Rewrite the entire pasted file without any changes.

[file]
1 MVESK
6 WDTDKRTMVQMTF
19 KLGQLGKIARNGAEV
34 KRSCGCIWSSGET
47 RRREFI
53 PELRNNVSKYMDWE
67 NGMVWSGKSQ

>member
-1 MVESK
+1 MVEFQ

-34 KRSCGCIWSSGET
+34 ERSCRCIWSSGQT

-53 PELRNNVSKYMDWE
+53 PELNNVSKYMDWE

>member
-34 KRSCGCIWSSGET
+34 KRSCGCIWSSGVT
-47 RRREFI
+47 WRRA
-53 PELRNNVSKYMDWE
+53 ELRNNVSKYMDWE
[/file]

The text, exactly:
1 MVESK
6 WDTDKRTMVQMTF
19 KLGQLGKIARNGAEV
34 KRSCGCIWSSGET
47 RRREFI
53 PELRNNVSKYMDWE
67 NGMVWSGKSQ

>member
-1 MVESK
+1 MVEFQ

-34 KRSCGCIWSSGET
+34 ERSCRCIWSSGQT

-53 PELRNNVSKYMDWE
+53 PELNNVSKYMDWE

>member
-34 KRSCGCIWSSGET
+34 KRSCGCIWSSGVT
-47 RRREFI
+47 WRRA
-53 PELRNNVSKYMDWE
+53 ELRNNVSKYMDWE